The information you share with me is confidential with several exceptions (see limits to confidentiality and use of insurance).

For the most part, I cannot speak to anyone about your treatment without written authorization from you. You choose whether you would like me to speak with anyone and the limits of information which I can discuss with an outside party.

In some cases I may recommend a release to include a physician and emergency contact, but ultimately the decision is yours.

Limits to confidentiality:

There are a few instances when I am legally and ethically obliged to break our confidentiality:

  • The client expresses a clear and imminent intent to do serious harm to himself/herself or someone else. The State Law of Ohio requires that others be informed if a client threatens to harm herself/himself, or others. If that threat is perceived to be serious, the proper individuals and law enforcement must be contacted. The person against whom the threat has been made may also be contacted to prevent harm.
  • There is evidence or reasonable suspicion of abuse/neglect against a minor child, elder person (65 or older), or disabled adult.
  • Should I be presented with a court order, I may be required to disclose information in the presence of a judge.

In the event of any of these situations, I will discuss them with you during our session or on the phone before taking any action.

Use of insurance and limits to confidentiality:

Health insurance companies require that a statement of diagnosis of a mental health condition be indicated before they will agree to reimburse for therapy services. If you choose to use your health insurance to pay for psychotherapy, your insurance company will ask me to submit your clinical diagnosis, dates of service, length of sessions, and charges for each session. I am not able to protect confidentiality of this information once it is shared with the insurance company. At your first visit you will be asked to give me a signed permission to provide this information to your insurance company.

Any diagnosis made will become part of your permanent insurance records.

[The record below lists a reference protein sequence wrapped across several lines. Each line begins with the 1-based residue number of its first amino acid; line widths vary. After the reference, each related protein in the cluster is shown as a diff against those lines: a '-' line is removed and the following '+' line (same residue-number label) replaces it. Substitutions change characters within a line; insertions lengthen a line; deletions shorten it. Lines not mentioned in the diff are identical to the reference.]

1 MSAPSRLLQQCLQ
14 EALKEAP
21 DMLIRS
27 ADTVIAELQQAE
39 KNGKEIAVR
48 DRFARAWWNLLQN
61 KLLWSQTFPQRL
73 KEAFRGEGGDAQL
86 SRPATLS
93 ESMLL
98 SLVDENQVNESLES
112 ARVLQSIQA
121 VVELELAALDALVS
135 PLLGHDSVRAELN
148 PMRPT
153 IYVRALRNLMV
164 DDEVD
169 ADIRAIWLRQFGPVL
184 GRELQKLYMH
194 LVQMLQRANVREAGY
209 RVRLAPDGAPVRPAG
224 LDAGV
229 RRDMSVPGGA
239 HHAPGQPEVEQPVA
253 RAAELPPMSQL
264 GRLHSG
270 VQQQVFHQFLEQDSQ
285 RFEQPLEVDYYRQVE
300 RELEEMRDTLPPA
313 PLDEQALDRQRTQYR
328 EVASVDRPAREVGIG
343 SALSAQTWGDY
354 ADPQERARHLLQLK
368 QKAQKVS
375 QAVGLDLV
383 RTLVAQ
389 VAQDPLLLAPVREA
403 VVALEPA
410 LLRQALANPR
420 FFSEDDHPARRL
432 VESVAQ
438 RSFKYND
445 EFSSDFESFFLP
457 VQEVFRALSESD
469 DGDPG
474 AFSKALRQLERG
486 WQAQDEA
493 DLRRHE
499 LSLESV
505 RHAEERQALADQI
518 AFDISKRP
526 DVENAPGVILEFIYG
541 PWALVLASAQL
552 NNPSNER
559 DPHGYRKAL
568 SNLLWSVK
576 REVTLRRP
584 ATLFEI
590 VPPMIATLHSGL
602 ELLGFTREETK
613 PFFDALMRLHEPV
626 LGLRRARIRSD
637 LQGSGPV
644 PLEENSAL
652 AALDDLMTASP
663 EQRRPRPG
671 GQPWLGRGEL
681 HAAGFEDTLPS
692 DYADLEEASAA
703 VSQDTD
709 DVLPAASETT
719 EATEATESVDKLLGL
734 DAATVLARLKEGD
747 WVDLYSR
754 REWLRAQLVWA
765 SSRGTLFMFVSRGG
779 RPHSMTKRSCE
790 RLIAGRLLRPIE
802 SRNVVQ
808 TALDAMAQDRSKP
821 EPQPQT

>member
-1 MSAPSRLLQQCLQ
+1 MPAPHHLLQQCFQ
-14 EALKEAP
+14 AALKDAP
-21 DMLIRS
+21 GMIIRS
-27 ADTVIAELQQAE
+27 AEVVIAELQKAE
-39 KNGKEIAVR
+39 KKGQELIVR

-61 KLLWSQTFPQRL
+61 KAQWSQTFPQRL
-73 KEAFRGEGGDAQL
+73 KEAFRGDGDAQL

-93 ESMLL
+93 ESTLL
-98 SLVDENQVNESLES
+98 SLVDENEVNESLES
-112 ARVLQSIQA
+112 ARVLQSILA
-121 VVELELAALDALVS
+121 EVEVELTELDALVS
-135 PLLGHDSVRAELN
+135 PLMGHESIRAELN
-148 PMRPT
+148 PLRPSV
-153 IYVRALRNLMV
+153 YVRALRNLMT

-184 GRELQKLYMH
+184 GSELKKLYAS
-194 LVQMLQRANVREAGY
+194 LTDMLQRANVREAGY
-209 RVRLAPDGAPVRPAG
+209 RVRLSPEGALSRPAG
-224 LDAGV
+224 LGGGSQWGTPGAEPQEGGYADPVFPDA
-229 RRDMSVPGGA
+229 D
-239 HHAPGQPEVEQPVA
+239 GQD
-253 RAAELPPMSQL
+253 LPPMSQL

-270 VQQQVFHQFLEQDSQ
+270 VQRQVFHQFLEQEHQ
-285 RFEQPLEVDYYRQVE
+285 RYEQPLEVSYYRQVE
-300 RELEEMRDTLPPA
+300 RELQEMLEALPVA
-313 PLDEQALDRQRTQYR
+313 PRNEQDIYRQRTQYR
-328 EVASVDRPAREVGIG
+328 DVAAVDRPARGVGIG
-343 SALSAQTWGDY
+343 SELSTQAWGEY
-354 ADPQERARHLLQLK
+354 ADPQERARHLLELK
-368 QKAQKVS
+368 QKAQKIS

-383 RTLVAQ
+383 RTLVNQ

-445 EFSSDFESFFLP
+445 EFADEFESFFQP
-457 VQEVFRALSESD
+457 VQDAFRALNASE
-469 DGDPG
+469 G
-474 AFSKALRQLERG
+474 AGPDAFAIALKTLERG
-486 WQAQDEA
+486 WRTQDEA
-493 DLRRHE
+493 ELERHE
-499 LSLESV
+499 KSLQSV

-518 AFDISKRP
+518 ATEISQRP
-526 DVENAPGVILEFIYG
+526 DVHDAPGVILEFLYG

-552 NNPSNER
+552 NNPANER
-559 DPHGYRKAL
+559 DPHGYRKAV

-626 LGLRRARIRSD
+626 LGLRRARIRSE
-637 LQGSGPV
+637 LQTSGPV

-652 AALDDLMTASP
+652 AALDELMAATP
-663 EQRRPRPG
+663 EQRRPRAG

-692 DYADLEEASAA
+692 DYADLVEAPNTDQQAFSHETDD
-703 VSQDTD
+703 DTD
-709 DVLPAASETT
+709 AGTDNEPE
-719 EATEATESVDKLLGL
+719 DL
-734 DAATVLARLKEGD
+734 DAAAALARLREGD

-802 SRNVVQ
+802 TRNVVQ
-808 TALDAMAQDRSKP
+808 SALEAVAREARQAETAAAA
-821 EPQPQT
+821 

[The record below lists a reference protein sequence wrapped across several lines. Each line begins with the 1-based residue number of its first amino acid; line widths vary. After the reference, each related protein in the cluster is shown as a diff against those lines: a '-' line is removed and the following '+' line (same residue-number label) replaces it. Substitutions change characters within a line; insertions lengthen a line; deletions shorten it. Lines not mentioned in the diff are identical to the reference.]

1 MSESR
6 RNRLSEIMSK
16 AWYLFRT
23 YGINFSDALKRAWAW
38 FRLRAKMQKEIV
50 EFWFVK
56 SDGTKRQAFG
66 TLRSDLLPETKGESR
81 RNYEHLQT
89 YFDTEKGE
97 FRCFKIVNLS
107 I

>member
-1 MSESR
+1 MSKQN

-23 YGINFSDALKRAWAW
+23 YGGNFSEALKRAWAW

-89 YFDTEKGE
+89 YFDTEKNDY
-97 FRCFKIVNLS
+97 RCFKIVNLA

It is important to remember that you always have the right to pay for my services yourself to avoid the release of any information about you. An increasing number of our clients are choosing this option. While insurance can help defray the cost of our services, clients express the following concerns:

  1. Clinical diagnosis. Insurance companies require there to be a clinical diagnosis in order to reimburse for services. Thus, we will discuss what clinical diagnosis you meet during our initial meeting. If you self-pay, then no diagnosis is filed with an insurance company and there is no record of your treatment unless you choose to share with others.
  2. Loss of confidentiality. If your insurance is managed care, your therapist may be required contractually to write detailed updates periodically to the managed care company. It is then possible that some of the issues discussed in counseling could be logged into an insurance computer. While managed care companies generally endeavor to keep this information private, insurance companies can share information with each other if you apply for coverage elsewhere.
  3. Future Insurance Denial/Rating.Clients sometimes find that because of previous psychological/psychiatric diagnoses, that they are either unable to get health, disability, or life insurance coverage in the future, or are required to pay higher premiums. Even if you don’t tell an insurance company on your application that you have had treatment, all medical services are logged with the Medical Information Bureau each time your provider bills an insurance company. If you self-pay, then no diagnosis is filed in insurance computers, and thus there is no record of treatment outside of our office, unless you choose to share this.
  4. Promotion Difficulties. Before making promotion decisions some companies check the health/insurance records of their employee without the employees’ knowledge or consent.